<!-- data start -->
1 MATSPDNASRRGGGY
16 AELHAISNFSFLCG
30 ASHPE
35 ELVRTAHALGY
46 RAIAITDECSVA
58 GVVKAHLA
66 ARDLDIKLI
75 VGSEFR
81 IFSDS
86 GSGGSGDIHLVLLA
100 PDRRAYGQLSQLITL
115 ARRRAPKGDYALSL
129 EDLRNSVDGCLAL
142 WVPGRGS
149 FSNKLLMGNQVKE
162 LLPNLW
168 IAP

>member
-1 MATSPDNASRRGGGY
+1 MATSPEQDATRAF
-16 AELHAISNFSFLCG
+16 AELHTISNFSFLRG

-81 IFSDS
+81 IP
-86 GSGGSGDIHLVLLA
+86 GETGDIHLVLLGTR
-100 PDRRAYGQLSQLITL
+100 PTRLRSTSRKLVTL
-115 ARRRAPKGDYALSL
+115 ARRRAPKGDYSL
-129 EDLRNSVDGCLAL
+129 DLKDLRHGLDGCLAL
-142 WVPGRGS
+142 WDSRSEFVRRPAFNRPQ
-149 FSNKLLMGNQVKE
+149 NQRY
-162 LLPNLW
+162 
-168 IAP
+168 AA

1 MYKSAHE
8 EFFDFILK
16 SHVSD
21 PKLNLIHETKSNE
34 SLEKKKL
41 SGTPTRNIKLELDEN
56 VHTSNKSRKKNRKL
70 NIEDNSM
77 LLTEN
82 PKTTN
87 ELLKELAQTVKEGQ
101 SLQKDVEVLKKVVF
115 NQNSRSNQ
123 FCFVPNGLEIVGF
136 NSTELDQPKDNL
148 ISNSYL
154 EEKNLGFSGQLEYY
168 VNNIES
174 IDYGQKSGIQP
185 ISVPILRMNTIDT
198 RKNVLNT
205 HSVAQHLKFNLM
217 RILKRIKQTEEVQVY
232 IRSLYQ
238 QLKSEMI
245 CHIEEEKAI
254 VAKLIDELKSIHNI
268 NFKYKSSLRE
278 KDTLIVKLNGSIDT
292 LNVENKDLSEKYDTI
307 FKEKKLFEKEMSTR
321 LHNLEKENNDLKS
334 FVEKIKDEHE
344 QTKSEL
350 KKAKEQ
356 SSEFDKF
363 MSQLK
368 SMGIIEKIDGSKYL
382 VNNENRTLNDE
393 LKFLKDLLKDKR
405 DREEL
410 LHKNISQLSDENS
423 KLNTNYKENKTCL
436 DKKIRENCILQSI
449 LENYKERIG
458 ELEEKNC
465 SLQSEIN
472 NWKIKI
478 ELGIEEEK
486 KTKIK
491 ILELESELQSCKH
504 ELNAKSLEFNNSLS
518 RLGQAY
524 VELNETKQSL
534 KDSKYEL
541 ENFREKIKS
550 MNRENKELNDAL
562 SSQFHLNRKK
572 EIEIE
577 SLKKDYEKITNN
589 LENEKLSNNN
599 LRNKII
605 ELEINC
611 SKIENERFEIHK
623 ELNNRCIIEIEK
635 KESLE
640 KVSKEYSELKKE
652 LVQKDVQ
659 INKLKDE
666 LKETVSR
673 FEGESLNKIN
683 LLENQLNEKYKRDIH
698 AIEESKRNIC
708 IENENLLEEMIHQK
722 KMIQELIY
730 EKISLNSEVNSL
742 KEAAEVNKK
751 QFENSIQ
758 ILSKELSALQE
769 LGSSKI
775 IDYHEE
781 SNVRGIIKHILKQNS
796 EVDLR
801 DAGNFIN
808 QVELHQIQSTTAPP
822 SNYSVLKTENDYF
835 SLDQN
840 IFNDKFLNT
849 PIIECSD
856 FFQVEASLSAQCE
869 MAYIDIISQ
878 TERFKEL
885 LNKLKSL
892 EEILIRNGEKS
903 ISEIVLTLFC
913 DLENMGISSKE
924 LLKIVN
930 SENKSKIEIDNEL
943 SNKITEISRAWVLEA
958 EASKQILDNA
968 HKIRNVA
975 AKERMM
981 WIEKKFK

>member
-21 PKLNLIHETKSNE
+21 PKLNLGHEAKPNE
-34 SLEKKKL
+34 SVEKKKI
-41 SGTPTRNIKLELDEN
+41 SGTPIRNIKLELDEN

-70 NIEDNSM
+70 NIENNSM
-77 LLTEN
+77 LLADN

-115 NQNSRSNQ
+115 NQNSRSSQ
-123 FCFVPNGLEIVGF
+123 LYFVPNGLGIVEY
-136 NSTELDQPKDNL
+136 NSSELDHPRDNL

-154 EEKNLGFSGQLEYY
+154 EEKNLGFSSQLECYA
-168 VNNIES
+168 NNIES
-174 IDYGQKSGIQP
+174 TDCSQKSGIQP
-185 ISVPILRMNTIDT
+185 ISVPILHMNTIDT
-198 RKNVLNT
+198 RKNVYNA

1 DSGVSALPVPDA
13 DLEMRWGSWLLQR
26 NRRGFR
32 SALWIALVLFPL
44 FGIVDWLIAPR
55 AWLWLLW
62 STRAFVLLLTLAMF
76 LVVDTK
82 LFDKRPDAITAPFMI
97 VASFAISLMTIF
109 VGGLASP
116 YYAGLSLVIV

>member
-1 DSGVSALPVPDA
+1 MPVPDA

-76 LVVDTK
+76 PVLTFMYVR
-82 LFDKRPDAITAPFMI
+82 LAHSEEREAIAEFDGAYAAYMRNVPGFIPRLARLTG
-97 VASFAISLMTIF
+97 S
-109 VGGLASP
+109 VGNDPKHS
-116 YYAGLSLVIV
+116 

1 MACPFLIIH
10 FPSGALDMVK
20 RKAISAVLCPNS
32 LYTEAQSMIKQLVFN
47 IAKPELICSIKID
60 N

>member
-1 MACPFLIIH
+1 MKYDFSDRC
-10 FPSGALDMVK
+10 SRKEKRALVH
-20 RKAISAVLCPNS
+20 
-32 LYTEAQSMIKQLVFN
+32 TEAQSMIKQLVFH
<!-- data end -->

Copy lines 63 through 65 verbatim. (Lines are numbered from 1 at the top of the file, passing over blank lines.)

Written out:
217 RILKRIKQTEEVQVY
232 IRSLYQ
238 QLKSEMI